Regarding prices, last year saw things remaining more or less unchanged. After the war started, the market just did not seem to have enough momentum to carry forward with any increase, as buyers became more cautious amid continued uncertainties (even though deals were nevertheless closed). Then as summer and autumn came around, the higher interest rates began to have an impact, acting as an even stronger argument for buyers to remain cautious.

Outside Bucharest, the bulk of closed transactions came from retail developers, with food operators, including discounters, DIY and furniture retailers being the most active. Both large and small/medium sized cities were targeted, with the latter category mostly by retail park developers, as many of these towns had poor or no coverage of modern retail schemes.

Last year, investors were more interested in the rest of the country than in Bucharest, meaning that in the future regional cities are likely to have a much higher share in the overall volume of closed deals. Colliers consultants believe this reflects the fact that Bucharest faces major uncertainties over the medium term with regards to zoning, so some developers would rather look into alternatives than be stuck in a pre-contract for several years.

Supply remains decent, throughout most of the country, with both large industrial platforms/land plots and medium-sized plots that can accommodate different types of real estate projects. Meanwhile, some investors are looking into acquiring strategic locations that would likely see long-term demand irrespective of what happens with the economy in the short term and which also acts as a good hedge against inflation.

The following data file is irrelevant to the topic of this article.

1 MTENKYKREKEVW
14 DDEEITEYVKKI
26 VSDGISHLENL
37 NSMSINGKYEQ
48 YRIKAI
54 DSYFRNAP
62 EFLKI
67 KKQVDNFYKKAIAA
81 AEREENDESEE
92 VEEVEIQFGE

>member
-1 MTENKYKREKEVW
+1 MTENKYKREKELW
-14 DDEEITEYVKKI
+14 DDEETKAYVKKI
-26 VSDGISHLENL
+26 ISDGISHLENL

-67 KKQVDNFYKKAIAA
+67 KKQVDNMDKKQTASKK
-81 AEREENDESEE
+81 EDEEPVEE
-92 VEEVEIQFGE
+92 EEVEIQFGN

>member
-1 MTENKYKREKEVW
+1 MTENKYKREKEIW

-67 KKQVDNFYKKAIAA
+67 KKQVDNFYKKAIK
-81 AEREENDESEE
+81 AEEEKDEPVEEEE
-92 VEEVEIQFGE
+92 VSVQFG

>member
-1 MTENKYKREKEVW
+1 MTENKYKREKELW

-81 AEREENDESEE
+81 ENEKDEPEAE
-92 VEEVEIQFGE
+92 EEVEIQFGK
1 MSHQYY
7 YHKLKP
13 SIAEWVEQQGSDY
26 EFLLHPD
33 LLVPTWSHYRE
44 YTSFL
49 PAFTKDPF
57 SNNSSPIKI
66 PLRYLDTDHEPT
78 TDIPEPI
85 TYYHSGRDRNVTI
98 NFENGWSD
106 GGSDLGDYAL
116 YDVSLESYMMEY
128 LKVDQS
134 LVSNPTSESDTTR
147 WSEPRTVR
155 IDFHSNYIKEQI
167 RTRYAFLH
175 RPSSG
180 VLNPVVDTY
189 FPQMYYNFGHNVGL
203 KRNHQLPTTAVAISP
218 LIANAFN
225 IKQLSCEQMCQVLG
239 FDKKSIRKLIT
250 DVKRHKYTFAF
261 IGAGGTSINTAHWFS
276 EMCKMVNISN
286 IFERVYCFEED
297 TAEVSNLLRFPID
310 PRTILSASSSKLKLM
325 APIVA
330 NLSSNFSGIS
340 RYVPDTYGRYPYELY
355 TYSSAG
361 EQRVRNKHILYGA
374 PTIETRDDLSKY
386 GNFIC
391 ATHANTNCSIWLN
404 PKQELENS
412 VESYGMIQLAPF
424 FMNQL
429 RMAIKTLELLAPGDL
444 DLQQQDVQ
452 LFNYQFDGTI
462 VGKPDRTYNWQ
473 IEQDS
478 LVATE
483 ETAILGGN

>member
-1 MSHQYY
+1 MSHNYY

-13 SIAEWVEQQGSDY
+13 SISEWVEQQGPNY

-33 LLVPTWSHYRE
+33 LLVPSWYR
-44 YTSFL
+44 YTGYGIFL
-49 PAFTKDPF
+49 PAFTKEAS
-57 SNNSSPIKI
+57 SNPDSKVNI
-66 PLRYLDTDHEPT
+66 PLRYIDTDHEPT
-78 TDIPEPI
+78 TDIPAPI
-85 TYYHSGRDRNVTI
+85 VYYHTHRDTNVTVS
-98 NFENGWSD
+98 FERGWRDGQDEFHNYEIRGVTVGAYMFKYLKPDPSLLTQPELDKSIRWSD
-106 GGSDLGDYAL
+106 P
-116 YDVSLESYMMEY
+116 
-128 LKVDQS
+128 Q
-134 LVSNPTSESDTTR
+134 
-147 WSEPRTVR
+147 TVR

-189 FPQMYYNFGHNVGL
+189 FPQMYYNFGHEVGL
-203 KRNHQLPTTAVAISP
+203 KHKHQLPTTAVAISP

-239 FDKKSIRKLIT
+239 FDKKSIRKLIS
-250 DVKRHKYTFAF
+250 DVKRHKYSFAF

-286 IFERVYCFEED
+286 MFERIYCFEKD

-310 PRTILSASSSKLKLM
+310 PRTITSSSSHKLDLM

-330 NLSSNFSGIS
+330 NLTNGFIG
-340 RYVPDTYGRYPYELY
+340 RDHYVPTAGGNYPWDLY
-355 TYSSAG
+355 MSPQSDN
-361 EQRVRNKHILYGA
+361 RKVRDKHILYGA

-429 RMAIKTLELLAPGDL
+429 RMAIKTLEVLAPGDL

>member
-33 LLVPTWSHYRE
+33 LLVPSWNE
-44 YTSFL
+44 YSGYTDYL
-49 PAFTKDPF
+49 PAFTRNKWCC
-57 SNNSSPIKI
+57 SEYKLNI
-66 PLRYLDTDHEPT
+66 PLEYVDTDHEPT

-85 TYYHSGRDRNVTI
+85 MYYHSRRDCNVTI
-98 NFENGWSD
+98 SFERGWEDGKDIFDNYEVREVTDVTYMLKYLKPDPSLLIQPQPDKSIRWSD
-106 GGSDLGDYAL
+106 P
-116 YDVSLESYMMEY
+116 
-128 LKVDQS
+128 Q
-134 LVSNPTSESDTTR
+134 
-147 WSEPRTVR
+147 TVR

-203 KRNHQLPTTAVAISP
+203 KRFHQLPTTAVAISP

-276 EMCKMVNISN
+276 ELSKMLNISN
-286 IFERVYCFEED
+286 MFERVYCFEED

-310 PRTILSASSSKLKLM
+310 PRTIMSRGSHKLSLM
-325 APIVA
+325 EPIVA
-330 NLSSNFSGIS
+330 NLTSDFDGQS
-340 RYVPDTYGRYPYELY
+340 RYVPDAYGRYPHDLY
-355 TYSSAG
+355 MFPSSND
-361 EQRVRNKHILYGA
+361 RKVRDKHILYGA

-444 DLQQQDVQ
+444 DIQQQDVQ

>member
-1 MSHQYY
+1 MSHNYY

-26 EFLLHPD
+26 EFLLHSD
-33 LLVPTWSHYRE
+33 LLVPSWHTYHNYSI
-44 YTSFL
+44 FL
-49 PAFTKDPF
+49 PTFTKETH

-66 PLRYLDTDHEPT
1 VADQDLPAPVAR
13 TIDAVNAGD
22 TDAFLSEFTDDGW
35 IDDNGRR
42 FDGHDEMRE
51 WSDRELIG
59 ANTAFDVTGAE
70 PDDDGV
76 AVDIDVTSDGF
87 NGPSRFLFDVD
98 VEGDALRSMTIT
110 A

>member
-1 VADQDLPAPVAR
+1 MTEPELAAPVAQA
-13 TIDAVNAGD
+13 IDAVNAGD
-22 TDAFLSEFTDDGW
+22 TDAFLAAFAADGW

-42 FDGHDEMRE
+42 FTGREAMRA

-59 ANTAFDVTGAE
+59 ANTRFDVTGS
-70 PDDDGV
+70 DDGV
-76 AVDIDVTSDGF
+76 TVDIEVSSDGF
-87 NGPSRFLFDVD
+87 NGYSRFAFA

An interesting trend, according to the Colliers’ director, is the increased use of different types of associations, joint ventures or transactions that allow for payment via installments. However, given the woes regarding the residential market, there are some concerns for those seeking such deal structures. Regarding Bucharest, there is still some supply of plots with building permits in place (in a good location, these could fetch 30-40% more than a similar plot with no zoning), but investor demand has already been dwindling amid the shaky backdrop for residential sales.

“The outlook for 2023 is a bit clouded, as many market participants have become increasingly prudent, but we do not expect significant price declines. As well, many sellers seem to have a better financial situation, meaning that they should not be pressured to sell, but if economic conditions remain soft, they will need to adjust their price expectations accordingly in order to conclude any deal. Otherwise, much fewer real estate projects have actually started in 2022 than in the past amid increased construction costs. Coupled with the fact that many developers have adequate land banks, this will lead to lower demand for land plots in the near future, as many buyers may become quite opportunistic. Overall, we regard these as signs of a mature market, which offers a measure of reserved optimism at the start of a highly uncertain year like 2023”, concludes Sinziana Oprea.